By Gretchen Gibson, DDS, MPH
During this month of celebrating Veteran’s Day, it seemed appropriate to recognize another continued service of our Veterans, beyond their military time. The Million Veteran Program (MVP) is a research program designed to better understand how genes affect health and illness. Data collected as part of the MVP will help enhance disease screening, diagnosis and prognosis for both Veterans and all Americans.
Data collection began in 2011 at various VA hospitals throughout the United States. To date, the MVP has over half a million Veterans who have volunteered and enrolled. Therefore, this is now the world’s largest genomic database, or genetic biorepository. Veterans who volunteer are asked to complete a short questionnaire and donate one vile of blood. This genetic data is linked to their questionnaire and the VA electronic health record to aid in the development of new diagnostic tests, precision or targeted medications, precision therapies and to look at the link of military exposures to genetic susceptibilities to aid in novel approaches to treating these conditions.
Older Veterans are playing a key role in this research. In 2016, Gaziano et al looked at the characteristics of the Veterans who had volunteered thus far. Over 70% of the volunteers were age 60 or over, with a mean age of 64.4 (+13.4) years. An impressive database available to help address many of the chronic issues affecting or older patients.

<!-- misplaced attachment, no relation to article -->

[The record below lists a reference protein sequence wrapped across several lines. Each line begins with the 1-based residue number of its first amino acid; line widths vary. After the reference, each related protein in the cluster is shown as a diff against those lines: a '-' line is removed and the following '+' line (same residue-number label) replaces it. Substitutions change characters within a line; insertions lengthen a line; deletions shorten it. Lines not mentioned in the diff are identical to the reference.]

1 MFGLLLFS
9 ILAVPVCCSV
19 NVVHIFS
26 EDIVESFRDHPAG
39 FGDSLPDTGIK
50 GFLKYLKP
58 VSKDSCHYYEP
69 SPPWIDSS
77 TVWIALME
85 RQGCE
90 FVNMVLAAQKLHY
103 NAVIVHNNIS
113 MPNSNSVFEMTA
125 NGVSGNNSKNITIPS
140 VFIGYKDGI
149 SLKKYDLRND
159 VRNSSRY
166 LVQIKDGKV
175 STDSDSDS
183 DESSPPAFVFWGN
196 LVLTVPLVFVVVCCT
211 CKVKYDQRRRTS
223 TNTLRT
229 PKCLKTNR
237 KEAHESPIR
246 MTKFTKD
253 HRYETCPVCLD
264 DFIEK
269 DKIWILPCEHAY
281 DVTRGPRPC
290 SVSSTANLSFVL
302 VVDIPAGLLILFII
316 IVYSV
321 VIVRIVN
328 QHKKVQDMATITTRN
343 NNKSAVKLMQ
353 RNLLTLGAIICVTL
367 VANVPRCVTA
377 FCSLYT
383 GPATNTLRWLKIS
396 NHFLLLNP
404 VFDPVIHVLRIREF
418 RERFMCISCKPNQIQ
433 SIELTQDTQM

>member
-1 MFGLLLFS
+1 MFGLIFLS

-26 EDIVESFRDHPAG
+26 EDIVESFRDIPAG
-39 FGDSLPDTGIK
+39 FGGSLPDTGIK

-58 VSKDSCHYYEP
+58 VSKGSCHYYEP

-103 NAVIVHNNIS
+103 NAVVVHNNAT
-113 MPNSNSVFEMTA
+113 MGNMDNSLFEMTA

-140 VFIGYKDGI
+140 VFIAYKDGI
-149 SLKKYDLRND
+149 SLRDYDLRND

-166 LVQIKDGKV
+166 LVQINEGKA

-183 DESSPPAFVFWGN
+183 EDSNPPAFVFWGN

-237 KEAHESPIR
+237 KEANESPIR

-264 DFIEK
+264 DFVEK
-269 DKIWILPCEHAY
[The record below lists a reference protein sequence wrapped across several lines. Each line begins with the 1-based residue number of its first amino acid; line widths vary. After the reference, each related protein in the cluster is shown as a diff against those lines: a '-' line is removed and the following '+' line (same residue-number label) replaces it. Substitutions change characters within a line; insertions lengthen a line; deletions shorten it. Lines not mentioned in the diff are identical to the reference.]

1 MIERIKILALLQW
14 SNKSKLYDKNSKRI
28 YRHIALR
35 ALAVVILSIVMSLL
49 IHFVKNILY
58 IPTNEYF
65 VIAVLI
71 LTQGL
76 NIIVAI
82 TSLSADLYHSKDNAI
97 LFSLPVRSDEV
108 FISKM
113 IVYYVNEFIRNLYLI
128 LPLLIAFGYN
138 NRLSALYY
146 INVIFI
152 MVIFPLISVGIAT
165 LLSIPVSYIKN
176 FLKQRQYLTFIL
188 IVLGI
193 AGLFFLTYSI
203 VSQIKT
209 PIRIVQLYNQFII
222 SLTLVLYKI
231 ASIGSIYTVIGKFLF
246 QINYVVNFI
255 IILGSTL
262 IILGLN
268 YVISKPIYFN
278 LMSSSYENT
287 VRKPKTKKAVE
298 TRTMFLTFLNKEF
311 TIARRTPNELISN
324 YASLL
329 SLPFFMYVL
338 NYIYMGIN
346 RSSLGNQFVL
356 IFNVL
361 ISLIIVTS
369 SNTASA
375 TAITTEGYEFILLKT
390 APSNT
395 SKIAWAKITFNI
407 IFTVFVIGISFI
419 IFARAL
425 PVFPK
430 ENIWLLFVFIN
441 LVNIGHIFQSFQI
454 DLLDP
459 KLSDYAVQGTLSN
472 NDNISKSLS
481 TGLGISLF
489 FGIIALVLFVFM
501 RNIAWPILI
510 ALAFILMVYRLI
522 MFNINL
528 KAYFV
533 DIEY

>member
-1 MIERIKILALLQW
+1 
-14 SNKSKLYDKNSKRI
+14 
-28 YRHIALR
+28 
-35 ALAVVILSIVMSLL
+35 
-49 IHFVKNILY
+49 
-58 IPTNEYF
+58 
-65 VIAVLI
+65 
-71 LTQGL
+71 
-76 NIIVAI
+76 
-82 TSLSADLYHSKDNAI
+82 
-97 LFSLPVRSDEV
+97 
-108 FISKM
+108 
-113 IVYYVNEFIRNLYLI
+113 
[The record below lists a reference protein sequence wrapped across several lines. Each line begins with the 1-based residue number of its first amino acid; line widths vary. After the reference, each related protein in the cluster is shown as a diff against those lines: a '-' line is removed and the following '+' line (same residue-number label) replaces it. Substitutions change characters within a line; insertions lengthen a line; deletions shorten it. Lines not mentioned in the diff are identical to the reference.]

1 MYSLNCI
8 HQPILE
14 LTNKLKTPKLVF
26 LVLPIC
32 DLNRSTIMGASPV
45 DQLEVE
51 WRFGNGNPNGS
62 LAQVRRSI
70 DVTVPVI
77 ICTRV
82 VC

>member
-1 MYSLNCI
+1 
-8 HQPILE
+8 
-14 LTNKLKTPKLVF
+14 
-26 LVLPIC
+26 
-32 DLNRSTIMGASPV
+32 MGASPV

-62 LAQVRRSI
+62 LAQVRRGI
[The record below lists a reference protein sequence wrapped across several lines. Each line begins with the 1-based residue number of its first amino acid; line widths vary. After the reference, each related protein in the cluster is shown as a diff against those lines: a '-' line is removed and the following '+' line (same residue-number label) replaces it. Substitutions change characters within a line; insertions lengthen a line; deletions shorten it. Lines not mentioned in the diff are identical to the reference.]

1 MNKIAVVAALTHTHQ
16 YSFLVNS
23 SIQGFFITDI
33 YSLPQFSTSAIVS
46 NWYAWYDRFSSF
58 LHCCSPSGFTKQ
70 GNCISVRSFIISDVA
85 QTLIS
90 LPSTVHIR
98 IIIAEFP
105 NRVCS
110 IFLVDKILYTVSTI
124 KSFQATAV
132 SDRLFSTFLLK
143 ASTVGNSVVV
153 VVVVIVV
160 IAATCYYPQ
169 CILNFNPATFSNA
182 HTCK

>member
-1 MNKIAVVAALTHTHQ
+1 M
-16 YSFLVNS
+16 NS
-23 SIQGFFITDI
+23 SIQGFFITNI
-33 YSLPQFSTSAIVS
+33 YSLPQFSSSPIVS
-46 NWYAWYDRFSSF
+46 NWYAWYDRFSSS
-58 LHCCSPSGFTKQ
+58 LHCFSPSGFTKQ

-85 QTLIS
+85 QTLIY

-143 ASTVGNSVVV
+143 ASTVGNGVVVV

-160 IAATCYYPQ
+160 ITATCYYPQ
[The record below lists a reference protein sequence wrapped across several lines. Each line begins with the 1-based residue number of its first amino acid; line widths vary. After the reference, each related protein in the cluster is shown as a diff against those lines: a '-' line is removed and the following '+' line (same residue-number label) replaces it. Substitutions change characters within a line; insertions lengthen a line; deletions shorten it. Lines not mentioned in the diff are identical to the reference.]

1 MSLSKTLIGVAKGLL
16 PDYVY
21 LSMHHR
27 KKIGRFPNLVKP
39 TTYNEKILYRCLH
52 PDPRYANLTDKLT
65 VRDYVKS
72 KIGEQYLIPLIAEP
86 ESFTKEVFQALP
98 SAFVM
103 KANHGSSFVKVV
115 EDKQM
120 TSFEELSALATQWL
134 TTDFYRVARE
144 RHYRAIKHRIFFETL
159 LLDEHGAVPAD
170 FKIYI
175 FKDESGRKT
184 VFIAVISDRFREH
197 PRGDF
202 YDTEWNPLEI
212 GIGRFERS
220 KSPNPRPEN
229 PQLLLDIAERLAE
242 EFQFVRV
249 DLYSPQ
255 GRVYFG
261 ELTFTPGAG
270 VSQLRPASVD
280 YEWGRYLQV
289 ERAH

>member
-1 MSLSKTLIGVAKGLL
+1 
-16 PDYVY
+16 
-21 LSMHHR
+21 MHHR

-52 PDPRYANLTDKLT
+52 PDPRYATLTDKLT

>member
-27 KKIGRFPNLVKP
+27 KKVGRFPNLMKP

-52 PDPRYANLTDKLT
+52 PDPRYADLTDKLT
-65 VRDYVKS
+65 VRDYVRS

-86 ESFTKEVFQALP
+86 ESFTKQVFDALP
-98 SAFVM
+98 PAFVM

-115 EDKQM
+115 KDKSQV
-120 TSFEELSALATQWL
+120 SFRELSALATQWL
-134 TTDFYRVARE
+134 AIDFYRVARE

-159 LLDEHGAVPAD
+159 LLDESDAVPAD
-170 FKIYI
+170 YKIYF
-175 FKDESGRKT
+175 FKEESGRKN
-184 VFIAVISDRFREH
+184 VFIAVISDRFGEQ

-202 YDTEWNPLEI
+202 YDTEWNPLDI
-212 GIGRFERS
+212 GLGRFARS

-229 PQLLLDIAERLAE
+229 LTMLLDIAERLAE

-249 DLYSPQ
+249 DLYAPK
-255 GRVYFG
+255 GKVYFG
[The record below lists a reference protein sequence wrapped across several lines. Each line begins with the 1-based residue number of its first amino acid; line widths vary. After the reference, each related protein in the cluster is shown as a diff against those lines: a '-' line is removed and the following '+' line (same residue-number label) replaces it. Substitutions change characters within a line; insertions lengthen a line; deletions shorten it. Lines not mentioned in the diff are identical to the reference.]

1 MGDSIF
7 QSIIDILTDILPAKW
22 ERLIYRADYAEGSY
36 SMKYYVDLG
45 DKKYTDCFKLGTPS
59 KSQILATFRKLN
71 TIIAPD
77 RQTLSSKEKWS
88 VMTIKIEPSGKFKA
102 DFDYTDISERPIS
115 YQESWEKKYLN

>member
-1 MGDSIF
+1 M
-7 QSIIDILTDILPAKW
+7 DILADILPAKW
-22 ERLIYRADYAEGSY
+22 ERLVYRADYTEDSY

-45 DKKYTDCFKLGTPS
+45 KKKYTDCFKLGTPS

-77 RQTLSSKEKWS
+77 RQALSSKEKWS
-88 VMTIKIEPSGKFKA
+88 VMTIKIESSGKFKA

Currently, there are 15 scientific projects that have been approved to utilize this data for further study. Eight of the ongoing projects include:
• Gulf War Illness risk factors
• Posttraumatic stress disorder risk factors
• Functional disability in schizophrenia and bipolar illness
• Genetic vulnerability of sustained multi-substance use in MVP
• Genetics of cardio-metabolic diseases in the VA population
• Pharmacogenomics of risk factors and therapies outcomes of kidney disease
• Cardiovascular disease risk factors, prevalent cardiovascular disease and genetics in the MVP
• Genetic risk for age-related macular degeneration in diverse Veteran populations
As a dentist in the VA, I have had the privilege to serve America’s Veterans for over 25 years. As the local site investigator for the MVP program at the VA hospital in Fayetteville, AR, I am humbled to see Veterans again stepping up to volunteer their time and information to help improve the health of other Veterans and all Americans. Again, another reason to thank our Veterans.
The Million Veterans Program is accepting volunteers at both the VAs in Fayetteville and Little Rock, Arkansas. If you are a VA-enrolled Veteran, or know a VA-enrolled Veteran who would like to participate, please call the MVP Information Center toll-free at 866-441-6075 for information or to set an appointment at either VA.
Gazianno JM, Concato J, Brophy M. et al. Million Veteran Program: A mega-biobank to study genetic influences on health and disease. J of Clin Epidomiol.2016;70:214-23.